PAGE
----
46. 46
    gengwall says:

    I remember the days of our family trips when we jammed 9 people into our big ol’ station wagon. Man those things were huge.

    “Remember, you can’t all “pile into” cars anymore”

    Makes me laugh. I also remember driving in those big station wagons seat belt free. We have a radio anouncer up here that refers to the days when kids were “floaters” in the car. The seat belt was dad sticking his arm out between the seats to prevent anyone in the middle from coming through to the front on a quick stop. I remember our dad would have us all crash in the back of the wagon on the way home from our grandparents and he would face us with our feet forward so we wouldn’t break our necks in the event of a head on collision. Boy, those were the days.

  47. 47
    Shannon says:

    My dad got an Infiniti SUV. He uses it to haul everything from 2x4s to bricks to my crap to even a whole drum set(he dropped it off in Atlanta with my brother- good riddance he said). He doesn’t need a SUV, but apparently he finds it easy to deal with, and plus, driving a big pickup truck in TN? a fashion no-no :D

  48. 48
    Helen says:

    # 12: “If there’s a collision, I want your kids to die, not mine. I realise this is a strong possibility if you’re in a small car, and it doesn’t bother me at all.”

  49. 49
    RowanCrisp says:

    I’ve got two kids on a full-time basis and a third who spends summers with us – my station wagon handles it just fine, really. And because I do my own engine work – can we say 35 MPG?

    The husband wants to sell it and buy a hybrid, which I’m all for so long as he finds a four-door one that will fit the girls.

  50. 50
    Mendy says:

    My Dad has always driven suburbans, even before they became fashionable. Back then the only people that used those things were ATF, FBI, and the Highway Maintenance people. I think that SUV’s got to be so cool because they’ll carry as much as a minivan or stationwagon, but those of my generation don’t feel the “stigma” of driving “Dad’s Car”.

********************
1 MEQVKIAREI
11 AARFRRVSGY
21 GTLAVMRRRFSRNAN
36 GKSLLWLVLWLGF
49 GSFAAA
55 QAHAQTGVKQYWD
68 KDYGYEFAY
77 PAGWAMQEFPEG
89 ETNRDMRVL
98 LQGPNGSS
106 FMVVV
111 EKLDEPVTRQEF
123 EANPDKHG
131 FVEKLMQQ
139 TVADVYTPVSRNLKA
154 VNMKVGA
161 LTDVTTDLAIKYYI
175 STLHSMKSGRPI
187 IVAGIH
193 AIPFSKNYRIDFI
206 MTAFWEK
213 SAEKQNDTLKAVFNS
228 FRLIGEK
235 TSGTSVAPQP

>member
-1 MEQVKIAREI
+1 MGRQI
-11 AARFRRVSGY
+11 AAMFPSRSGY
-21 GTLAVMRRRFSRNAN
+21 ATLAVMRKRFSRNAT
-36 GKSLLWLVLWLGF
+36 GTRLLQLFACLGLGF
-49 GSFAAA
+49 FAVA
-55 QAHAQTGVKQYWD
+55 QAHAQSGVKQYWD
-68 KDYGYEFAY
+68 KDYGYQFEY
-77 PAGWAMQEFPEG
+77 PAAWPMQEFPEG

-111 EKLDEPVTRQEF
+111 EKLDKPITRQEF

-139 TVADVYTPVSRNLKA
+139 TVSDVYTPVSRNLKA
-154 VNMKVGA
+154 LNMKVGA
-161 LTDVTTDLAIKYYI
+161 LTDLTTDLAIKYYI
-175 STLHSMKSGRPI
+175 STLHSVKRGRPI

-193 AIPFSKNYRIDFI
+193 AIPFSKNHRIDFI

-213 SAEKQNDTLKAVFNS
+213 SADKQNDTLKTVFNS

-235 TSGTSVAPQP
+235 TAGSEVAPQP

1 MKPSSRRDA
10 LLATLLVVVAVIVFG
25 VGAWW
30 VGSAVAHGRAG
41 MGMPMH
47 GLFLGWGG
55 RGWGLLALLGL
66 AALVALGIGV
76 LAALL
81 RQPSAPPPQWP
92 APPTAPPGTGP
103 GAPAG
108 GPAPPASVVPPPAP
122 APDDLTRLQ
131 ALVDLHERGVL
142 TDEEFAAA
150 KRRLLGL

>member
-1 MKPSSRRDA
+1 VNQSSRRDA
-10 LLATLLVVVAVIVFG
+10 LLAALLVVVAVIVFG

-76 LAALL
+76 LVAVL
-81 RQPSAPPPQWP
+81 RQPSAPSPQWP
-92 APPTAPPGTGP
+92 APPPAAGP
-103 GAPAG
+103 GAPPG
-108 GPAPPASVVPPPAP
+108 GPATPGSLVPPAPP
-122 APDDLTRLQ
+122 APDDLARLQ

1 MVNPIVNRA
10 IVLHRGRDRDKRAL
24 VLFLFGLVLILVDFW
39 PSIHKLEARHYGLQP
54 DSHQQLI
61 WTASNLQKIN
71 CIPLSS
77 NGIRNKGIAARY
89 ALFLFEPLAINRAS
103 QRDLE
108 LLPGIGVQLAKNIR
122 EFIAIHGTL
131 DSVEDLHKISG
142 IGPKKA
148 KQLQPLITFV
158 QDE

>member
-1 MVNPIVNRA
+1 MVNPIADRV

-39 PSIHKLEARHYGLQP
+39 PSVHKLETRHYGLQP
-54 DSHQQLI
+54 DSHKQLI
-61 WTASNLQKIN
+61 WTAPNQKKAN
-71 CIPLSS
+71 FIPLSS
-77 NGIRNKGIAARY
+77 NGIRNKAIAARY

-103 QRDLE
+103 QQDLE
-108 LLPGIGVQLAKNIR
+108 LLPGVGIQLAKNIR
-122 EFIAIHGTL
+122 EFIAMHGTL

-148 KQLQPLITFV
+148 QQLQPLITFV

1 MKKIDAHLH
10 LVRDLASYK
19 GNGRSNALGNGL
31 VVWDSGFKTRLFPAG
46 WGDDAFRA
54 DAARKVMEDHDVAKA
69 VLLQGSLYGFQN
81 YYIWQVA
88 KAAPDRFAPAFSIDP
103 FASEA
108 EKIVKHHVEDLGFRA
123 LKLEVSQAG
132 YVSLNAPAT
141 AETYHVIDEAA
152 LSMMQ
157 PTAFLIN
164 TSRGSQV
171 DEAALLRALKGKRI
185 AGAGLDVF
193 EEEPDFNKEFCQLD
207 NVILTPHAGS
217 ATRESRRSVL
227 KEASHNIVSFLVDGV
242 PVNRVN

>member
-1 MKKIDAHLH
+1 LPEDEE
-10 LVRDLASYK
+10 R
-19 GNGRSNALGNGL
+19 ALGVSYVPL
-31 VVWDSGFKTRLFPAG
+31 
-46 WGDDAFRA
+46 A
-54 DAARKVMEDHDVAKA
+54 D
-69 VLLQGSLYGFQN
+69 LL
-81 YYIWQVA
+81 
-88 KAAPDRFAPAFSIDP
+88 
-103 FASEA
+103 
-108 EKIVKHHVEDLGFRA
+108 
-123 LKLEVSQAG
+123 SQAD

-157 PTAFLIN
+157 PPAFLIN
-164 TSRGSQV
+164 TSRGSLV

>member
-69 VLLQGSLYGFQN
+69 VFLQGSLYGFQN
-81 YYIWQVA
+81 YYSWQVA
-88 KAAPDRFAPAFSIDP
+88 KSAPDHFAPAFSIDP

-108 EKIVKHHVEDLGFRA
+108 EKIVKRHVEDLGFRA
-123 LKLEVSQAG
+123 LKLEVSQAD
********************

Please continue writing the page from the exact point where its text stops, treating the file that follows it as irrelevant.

I know that is a stupid reason, and you just about couldn’t give me an SUV. But I stand by my husband’s need for his pickup. You just can’t haul off four hundred pounds of junk to the recycler in a PT cruiser or a sedan. Country living requires a pickup, if for no other reason, than helping your relatives and friends move. ;)

  51. 51
    hippie says:

    I love this!! Thank you :)

    hippie x

  52. 52
    M says:

    OK, so I’m British. We do small cars. But WTF with not being able to get people into cars? Are all people in the USA that enormous? I’ve got five adults into a Fiat Punto, two of whom were over six foot, three of whom were on the ‘ample’ side. I’m over six foot, and I’ve been one of three people in the rear seat of a Ford Ka. I can think of few cars that don’t have three seatbelts in the back seat; fitting child seats into all three will depend on the design of the seat, but probably not impossible. You could certainly do two and a booster seat. More children than that is ecologically unsound to start with anyway :)

  53. 53
    Lee says:

    M, most American car seats must be designed to hold children that weigh up to 40 pounds. Then in many states, the booster seats must be designed to hold children that weigh up to 60 pounds. Some states are trying to increase that to 80 pounds. These standards assume that 40 pounds means 4 years old and that 60 pounds means 6 years old, but if the child is tall and slender, they must still be able to fit into a car seat with a 5-point harness or a booster seat until well after these ages. So a child’s car seat typically takes up at least as much room as an adult. Also, because of the “egg carton” design of these devices, it is frequently difficult to arrange the seat belt buckles so that three seats fit side-by-side on the back seat and can be properly strapped in. In addition, Infant car seats must face backwards until the child is one year of age, and I have rented a number of small cars that don’t have enough room behind the front seat to allow an infant car seat to fit, especially if the adult in the front seat is tall. Call it doofus car design or overly protective nanny-state safety law if you like, but I assure you that if you can’t show the hospital a car with a properly installed infant car seat, you can’t take the baby home, and you can be ticketed or even jailed if for some reason a police officer discovers your children are improperly restrained in your vehicle.